31 December 2012

Financial Planning Ideas for Business Owners - 3

A final group of ideas - mostly applicable to limited companies...

Get More Benefit from your Pension Scheme
Some pension schemes will support loans to the business or could be used to purchase business premises, for example.

Reducing Tax on Business Sale
Capital Gains Tax (CGT) and Inheritance Tax (IHT) may be applicable when a business is sold. Planning ahead can reduce these liabilities. This might include an EIS scheme to defer CGT, or a Business Property Relief scheme to reduce an IHT liability.

Will and Lasting Power of Attorney
... but that’s not a financial planning idea! Actually it is; defining what happens if you die or are unable to make your own decisions could make a big difference to your financial future and that of your family.

Review your Defined Benefit / Small Self-Administered (SSAS) Pension Scheme
Older pension schemes may be in serious need of a review. This could cover:
- Investments - is there a better approach?
- Scheme liabilities
- Checking whether the trustees are fulfilling their legal obligations

17 December 2012

Financial Planning Ideas for Business Owners - 2

Some more ideas - mostly applicable to limited companies...
Make Pension Contributions using Salary Sacrifice
If you're not doing this already, you probably should be...! Agree with staff a reduced salary in return for increased pension contributions. NI will not be required for the pension contributions making everyone a winner (except HMRC).
Key Person Cover
The potentially disastrous consequences of losing a key person through death or illness can easily be insured against.
Shareholder Protection Insurance
If a shareholder dies who will own their shares? This policy, along with a separate agreement, provides the funds to buy back the shares - normally from their family - ensuring business continuity and providing a monetary benefit for the bereaved family.
Tax-Efficient Inward Investment
Investors in your company may be able to benefit from the Enterprise Investment Scheme (EIS), providing significant Income Tax and/or Capital Gains Tax benefits.

Start a Group Life Insurance SchemeThis could be a valuable employee benefit, even if it only applies to two or three directors. It may be cheaper than individually underwritten policies such as Relevant Life Policies, particularly if there are health issues.


12 December 2012

Financial Planning Ideas for Business Owners - 1

These ideas generally apply to limited companies...

Invest Excess Cash on Deposit
An easy one to start with...If you have cash on deposit and you find that a proportion of it is never needed for running the business, higher returns may be available by investing it.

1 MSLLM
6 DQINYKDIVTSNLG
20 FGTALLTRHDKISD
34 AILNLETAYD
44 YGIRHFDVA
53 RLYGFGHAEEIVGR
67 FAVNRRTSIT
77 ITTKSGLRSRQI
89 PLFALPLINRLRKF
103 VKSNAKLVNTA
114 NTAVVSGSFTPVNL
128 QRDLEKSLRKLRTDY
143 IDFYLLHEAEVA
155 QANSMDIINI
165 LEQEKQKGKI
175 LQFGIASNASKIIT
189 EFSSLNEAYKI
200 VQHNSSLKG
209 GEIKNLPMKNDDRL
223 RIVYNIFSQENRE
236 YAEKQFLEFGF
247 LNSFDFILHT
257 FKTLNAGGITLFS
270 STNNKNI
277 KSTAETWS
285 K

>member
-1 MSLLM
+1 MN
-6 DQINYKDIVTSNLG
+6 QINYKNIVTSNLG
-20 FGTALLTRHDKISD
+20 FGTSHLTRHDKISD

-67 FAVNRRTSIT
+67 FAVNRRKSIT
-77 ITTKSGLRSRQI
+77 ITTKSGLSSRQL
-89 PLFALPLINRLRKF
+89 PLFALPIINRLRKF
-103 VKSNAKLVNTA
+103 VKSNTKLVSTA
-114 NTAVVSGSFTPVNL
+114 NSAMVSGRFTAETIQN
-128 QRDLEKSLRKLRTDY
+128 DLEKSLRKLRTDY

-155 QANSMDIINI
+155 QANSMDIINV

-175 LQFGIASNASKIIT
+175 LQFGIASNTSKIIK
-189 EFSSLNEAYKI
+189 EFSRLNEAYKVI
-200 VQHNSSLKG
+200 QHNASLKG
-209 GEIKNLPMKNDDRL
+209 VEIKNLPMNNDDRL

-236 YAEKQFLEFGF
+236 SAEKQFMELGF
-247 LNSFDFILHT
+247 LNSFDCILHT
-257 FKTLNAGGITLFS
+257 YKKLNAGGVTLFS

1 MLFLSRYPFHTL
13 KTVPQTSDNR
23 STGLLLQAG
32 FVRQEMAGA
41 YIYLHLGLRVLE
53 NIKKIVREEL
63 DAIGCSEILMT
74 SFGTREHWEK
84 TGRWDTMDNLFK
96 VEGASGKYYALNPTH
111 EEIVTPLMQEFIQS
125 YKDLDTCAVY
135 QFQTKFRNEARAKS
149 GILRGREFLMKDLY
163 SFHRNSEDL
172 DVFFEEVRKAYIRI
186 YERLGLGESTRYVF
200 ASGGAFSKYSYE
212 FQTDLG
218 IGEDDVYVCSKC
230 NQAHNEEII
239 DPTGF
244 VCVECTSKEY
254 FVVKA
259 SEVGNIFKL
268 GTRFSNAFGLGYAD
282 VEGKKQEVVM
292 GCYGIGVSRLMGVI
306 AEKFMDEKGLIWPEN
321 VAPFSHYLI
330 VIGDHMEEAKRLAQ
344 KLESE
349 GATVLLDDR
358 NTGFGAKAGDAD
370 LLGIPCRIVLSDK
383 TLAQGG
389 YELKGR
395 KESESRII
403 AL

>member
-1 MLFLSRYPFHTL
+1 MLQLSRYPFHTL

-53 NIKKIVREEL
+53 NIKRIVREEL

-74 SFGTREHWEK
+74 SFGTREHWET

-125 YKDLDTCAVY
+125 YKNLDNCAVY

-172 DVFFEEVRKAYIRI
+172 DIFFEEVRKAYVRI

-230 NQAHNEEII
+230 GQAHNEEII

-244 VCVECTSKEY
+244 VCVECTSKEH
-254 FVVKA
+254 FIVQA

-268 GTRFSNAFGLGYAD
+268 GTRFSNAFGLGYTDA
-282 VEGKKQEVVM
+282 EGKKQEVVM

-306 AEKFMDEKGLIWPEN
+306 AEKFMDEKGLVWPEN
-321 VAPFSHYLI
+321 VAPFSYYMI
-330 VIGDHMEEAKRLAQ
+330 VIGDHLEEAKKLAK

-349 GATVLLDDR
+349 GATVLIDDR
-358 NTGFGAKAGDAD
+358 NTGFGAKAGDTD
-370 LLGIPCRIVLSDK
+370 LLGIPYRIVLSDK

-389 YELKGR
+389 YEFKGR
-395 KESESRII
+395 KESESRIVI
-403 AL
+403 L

Profit Extraction from the Business
With the current limits on both pension contributions and pension benefits, an alternative might be to pay a large dividend and pay the proceeds into an EIS scheme and obtain Income Tax relief.
If pension contributions are feasible and the Minimum Income Requirement is met at the point of retirement, Flexible Drawdown may be used to obtain some of the pension value as a lump sum. If income is not immediately required, an EIS investment can provide Income Tax relief.
Cheaper Life Insurance - Relevant Life Policies
The business pays the premiums as a business expense, but the benefits are for the individual (or their family). This provides an alternative to pension-based death-in-service benefits where there might be limits on pension contributions, or there are too few people in the pension scheme to make this possible, for example.
Be Prepared for Auto-Enrolment Pensions
Even if your “Staging Date” is some way off, thinking ahead is vitally important - budgetting for the compulsory contributions, selecting a pension scheme, etc..
more to come...

3 December 2012

Will we get a flat rate State Pension?

A flat rate State Pension of £140 per week has been much-trailed, and was confirmed during the recent party conference season.
This would replace the current, rather complicated, two tier system which has a Basic State Pension which everyone with 30 years of National Insurance contributions gets in full at £107.45 per week, and a State Second Pension (previously called SERPS) which depends on earnings and on whether you have been contracted out (and if so, for which years).
But as usual with pensions, the aim of simplifying things gets hijacked when you look at the detail. For example, how do you introduce it? In particular what do you do about people who already get more than that flat rate because of higher earnings?
And then there is the issue about those who are contracted out. They get the equivalent of the State Second Pension via their main pension provider. Would their pension payments be cut as well?
The alternative is a generation-long transition period to avoid disadvantaging existing pensioners. Difficult decisions for the Government,  but there is a desparate need for simplification. Without it pensions will continue to be seen as obscure and best avoided, when in fact they are generally the best hope for a reasonably prosperous retirement.

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